68 NGOs accepted to observe parliamentary elections

Emir Nader
4 Min Read
Egyptian politicians demanded legal guarantees that the upcoming parliament cannot be dissolved. "(DNE / FILE PHOTO / Hassan Ibrahim)
Members of the dissolved People’s Assembly decided to suspend their sit-in. (DNE / FILE PHOTO / Hassan Ibrahim)
NGOs accepted to observe parliamentary elections
(DNE / FILE PHOTO / Hassan Ibrahim)

The Supreme Electoral Commission (SEC) announced Saturday it has accepted the applications of five international organisations and 63 local organisations to monitor the upcoming House of Representative elections beginning in March.

In a statement, the SEC said the deadline for applications’ submission ended on 20 January, with applications received already reviewed, reported state-run news agency MENA.

However, the commission reported they are still receiving applications from international non-civil society bodies.

The Egyptian Ministry of Foreign Affairs stated on Sunday that the African Union (AU) has expressed its willingness to send a mission to monitor the upcoming elections. The mission is expected to consist of 50 to 60 members, selected by the electoral management and civil society organisations working with the AU.

The AU sent a delegation to monitor Egypt’s May 2014 presidential election, headed by the former prime minister of Mauritania, Mohamed Lamine Ould Guig.

The SEC is now preparing a code of conduct for the observing organisations to follow, including regarding the collection of data during the process.

To participate in electoral observation, NGOs were required to obtain a certificate of validity issued by the Ministry of Social Solidarity, or affiliated bodies in local communities. These would have approved the legal status of the organisation, with this then to be submitted to the SEC.

Walaa Gad from the Maat Foundation for Peace Development and Human Rights told Daily News Egypt that they submitted applications for 7,000 individuals to be approved observers at the election. However, owing to the costs of doing so, they will be unable to only support the work of more than two to three thousand, though they will try and work in cooperation with volunteers.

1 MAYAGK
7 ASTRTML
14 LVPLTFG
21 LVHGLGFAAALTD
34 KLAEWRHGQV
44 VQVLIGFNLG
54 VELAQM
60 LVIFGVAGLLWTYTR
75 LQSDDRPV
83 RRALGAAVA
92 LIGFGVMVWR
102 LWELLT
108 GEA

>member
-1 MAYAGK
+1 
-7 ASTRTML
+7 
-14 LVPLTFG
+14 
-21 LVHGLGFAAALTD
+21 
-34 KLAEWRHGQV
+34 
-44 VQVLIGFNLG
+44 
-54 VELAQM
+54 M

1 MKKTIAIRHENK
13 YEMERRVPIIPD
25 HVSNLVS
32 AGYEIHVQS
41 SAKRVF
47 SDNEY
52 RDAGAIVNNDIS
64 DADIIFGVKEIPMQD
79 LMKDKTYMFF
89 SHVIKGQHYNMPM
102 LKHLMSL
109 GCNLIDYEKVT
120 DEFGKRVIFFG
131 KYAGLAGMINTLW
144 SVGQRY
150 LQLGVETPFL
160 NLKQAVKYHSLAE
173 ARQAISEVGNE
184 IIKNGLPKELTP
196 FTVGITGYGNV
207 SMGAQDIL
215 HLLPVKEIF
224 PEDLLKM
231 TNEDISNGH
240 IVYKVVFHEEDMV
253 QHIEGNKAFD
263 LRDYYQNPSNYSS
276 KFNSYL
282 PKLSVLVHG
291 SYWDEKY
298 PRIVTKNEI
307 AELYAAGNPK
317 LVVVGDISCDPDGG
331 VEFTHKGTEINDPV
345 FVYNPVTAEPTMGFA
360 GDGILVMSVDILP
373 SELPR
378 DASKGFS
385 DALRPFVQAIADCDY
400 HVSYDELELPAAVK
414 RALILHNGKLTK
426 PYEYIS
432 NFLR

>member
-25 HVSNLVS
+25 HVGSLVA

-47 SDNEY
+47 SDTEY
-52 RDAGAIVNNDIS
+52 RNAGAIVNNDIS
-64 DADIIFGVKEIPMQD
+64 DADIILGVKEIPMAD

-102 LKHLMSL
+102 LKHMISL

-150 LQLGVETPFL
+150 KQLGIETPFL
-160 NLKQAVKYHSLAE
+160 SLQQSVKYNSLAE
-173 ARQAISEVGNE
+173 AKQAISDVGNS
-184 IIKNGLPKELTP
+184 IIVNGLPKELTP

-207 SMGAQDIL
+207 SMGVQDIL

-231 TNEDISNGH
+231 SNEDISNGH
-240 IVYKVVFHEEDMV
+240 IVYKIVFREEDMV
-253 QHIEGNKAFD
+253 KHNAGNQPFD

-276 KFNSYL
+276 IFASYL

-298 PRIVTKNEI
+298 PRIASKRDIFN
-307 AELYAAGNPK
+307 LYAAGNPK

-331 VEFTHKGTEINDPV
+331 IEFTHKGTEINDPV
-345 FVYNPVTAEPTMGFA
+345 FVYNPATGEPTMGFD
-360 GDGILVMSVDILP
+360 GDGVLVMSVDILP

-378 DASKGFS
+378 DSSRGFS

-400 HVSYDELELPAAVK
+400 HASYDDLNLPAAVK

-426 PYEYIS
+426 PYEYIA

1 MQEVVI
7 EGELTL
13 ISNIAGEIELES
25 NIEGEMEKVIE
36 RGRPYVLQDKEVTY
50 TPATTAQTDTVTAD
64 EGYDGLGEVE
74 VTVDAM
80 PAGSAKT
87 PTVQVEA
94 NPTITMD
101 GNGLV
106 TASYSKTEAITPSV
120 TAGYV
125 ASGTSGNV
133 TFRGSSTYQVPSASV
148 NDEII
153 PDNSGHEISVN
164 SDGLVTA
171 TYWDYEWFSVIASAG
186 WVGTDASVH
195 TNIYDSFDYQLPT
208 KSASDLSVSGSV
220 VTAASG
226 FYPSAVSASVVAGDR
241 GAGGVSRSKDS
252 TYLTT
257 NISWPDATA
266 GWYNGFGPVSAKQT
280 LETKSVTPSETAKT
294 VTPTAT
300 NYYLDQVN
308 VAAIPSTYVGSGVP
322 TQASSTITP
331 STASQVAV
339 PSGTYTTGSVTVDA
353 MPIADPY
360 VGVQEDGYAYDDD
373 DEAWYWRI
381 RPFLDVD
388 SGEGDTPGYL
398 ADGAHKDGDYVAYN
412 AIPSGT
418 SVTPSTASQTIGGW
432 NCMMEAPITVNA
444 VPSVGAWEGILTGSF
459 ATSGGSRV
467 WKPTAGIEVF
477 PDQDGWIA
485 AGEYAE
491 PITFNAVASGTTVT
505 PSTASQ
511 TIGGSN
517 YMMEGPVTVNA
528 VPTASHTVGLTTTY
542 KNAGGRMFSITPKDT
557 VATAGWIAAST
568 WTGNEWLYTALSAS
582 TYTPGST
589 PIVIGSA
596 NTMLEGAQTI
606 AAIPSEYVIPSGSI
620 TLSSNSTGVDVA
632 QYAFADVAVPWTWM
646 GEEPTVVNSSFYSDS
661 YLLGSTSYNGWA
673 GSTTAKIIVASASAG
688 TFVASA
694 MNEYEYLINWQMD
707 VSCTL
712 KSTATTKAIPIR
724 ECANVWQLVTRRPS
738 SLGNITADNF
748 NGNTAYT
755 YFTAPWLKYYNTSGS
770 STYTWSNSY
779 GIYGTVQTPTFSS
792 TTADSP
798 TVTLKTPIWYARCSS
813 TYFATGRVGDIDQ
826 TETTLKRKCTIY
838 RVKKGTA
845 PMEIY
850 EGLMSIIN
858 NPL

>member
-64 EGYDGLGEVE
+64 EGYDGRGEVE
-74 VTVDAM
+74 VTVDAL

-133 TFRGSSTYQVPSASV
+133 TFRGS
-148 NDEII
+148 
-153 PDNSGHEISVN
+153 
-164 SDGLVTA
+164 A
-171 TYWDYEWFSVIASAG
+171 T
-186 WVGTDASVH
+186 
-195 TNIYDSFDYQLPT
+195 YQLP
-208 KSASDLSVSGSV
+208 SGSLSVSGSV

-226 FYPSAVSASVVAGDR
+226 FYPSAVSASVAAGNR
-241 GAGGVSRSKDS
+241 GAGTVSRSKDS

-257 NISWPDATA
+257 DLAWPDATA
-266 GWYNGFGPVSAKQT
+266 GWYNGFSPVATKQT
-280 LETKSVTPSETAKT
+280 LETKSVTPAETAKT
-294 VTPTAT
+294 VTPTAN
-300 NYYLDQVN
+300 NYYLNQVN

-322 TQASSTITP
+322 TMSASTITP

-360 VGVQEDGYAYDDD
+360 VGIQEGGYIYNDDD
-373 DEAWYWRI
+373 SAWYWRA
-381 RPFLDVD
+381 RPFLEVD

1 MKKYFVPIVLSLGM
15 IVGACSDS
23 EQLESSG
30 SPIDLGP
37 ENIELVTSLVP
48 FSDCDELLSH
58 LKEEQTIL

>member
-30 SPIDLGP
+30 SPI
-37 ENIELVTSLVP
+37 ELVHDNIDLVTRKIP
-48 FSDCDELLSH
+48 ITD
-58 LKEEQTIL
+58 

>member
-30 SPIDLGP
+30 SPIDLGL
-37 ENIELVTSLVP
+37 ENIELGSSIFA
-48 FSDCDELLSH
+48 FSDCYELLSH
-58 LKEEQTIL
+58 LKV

Gad said that overall the commission was fairly supportive to work with. However, the majority of the problems were organisational, and the administrative capacity of the commission has been lacking in coordinating with the ministry.

The Maat Foundation will cooperate with the Global Network for Rights and Development (GNRD) and the International Institute for Peace, Justice and Human Rights (IIPJHR).

Earlier in January, the commission revealed the long-awaited dates for the parliamentary elections, the third pillar of the transitional political roadmap declared by the interim government in 2014. The first phase of votes will begin on 21 March and the second phase will take place on 25 April.

The AU’s final report of the May 2014 presidential election in Egypt gave a mixed analysis of the election process. They observed that “the conduct and management of the poll on the election days were generally professional and effective”. They added, however, that there was a ‘limited space’ for campaigning owing to a ‘tense’ political and security environment. They also commended the participation of women in the vote (43.18%).

However, they noted that civil society organisations had a limited role in facilitating the process, especially regarding voter education. The AU’s report also called for a repeal of the protest law and a better provision of civic and voting education to the public in order to enhance the democratic value of the poll.

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